If you were picking a winner between the Rockchip RK3188 and Freescale’s i.MX 6 in terms of product placement, you’d have to give it to the Rockchip option hands-down. The RK3188 has almost movie-star popularity at the moment appearing in almost every tablet or mini PC that gets released. The Freescale i.MX 6 while initially seeing some support has been less popular with tablet and mini PC makers since the launch of the Rockchip quad.
However, in terms of their specifications, things are less clear. Neither of them will trouble an Intel Core-series x86-architecture CPU for performance but between them, there are a number similarities.
First up, they’re both quad-core Cortex A9 SoC CPUs with 1MB of L2 cache. It also means they share the same ARMv7 instruction set.
The Cortex A9 design is now getting long in the tooth – Freescale announced its i.MX 6 back in January 2011 and its here now in 2013 that the i.MX 6 shows its age: it’s manufactured using a 40-nanometre production process.
Rockchip’s version of the same core isn’t anywhere near as old, only announced earlier this year. While ARM itself has moved onto newer core designs in the Cortex A15/A7, the A53 and the recently-announced A12, the A9 would these days be a more affordable option to license. Rockchip has take the A9 design and manufactured it on a smaller 28-nanometre scale. That means it not only runs cooler but uses less power, making for more efficient products.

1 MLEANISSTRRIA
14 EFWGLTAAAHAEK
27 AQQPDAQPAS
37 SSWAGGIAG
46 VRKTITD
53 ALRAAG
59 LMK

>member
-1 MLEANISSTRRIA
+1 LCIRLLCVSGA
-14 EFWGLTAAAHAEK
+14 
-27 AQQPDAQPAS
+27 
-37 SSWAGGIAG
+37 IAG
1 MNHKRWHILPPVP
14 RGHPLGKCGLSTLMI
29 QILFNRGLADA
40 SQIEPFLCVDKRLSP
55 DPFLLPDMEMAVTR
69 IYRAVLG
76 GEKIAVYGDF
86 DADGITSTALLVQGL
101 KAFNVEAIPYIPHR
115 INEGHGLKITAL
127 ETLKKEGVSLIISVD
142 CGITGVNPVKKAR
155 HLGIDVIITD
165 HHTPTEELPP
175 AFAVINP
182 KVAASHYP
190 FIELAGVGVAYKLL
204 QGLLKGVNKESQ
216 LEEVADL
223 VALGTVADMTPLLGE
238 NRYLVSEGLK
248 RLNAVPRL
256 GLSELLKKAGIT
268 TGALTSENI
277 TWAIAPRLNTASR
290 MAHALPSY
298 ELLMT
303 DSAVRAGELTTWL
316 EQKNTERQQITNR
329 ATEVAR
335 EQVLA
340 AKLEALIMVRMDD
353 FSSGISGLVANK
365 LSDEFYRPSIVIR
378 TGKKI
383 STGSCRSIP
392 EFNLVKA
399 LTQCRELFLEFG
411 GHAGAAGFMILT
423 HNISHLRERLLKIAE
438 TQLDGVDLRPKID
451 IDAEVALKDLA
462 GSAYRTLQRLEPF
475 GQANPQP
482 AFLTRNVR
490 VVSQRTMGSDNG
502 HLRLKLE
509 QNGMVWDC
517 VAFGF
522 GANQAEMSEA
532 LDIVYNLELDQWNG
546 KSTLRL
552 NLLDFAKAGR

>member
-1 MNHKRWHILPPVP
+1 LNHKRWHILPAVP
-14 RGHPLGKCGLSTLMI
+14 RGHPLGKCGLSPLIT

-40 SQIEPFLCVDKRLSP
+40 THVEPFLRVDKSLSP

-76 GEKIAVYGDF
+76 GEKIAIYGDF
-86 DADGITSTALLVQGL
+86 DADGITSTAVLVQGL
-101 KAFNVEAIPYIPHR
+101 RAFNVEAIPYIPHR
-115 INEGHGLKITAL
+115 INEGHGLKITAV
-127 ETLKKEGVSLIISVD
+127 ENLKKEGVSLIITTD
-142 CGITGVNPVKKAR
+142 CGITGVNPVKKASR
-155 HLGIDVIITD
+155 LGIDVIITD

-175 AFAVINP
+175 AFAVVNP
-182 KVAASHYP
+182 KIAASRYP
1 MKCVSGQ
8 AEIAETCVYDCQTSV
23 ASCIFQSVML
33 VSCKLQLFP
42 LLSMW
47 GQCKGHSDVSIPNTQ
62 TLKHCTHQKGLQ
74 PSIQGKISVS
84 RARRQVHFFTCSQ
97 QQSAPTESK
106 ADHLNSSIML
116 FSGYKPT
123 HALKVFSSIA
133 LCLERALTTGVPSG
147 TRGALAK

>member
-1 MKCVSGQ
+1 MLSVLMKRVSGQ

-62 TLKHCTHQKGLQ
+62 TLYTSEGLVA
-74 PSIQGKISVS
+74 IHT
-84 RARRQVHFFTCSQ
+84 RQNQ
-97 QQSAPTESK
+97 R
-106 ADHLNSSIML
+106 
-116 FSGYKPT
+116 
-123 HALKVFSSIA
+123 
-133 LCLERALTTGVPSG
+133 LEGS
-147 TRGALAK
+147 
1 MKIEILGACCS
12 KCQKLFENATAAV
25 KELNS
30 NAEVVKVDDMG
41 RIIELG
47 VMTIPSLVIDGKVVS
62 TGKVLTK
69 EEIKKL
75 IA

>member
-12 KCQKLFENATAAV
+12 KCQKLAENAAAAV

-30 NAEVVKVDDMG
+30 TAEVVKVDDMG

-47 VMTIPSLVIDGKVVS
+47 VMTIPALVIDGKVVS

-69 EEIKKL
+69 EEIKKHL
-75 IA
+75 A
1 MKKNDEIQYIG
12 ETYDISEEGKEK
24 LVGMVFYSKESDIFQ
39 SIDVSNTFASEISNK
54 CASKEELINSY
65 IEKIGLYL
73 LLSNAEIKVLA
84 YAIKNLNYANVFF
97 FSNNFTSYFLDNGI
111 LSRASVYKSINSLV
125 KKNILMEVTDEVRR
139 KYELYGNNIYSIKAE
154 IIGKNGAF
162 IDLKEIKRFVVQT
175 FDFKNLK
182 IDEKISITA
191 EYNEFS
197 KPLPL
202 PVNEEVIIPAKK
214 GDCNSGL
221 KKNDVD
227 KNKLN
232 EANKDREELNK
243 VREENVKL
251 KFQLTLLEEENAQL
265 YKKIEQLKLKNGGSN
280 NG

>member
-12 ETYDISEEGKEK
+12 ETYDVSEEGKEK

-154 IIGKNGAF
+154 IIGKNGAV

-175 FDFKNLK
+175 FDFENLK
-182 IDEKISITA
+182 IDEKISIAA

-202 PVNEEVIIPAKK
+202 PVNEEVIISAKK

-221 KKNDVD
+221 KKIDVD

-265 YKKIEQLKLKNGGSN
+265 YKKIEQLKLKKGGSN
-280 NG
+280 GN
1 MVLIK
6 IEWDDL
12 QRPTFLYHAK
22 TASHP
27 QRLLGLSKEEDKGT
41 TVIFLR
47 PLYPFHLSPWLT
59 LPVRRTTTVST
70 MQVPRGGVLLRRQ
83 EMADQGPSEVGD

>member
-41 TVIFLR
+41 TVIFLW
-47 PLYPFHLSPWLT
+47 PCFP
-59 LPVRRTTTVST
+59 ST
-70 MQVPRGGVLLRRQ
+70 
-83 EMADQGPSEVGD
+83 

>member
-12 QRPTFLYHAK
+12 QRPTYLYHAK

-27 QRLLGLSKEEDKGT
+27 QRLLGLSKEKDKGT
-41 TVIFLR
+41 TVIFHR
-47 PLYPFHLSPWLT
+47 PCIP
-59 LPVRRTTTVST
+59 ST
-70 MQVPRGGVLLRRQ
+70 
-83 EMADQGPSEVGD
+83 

Does it match an Apple A4, A5 or A6 for power consumption? Hard to say but so far, we’ve seen few Rockchip RK3188-powered devices claim ten hours battery life.
The other major difference here is the graphics engine – while Rockchip went for the tried-and-trusted quad-core ARM-designed Mali-400 MP4 GPU set, Freescale chose the Vivante GC2000. Based on testing from cnx-software.com, the two options used here offer strange results. On the AnTuTu tests, the Mali-400 MP4 clearly bests the GC2000, almost double the latter’s scores. However, in terms of raw GFLOPS, the GC2000 wins by 21.6GFLOPS to 7.2.
Another difference, which we think also comes down to the production scale is the RK3188 can hit 1.8GHz whereas the i.MX 6 tops out at 1.2GHz. That should not only leave the RK3188 a cooler CPU but also significantly faster as well.
Bottom line, while the two SoC CPUs are very similar in terms of their raw CPU design, the smaller-scale manufacture of the Rockchip variant not only gets it a higher clock speed but better electrical efficiency, which in our opinion makes it the better option in terms of basic processing ability.
|CPU||Rockchip RK3188||Freescale i.MX 6|
|Family Architecture||ARM Cortex A9||ARM Cortex A9|
|No of cores||4||4|
|Clock Speed||Up to 1.8GHz||Up to 1.2GHz|
|GPU||Mali-400 MP4||Vivante GC2000|
|Memory Support||DDR-DDR3||DDR3/LPDDR2 @ 533MHz|
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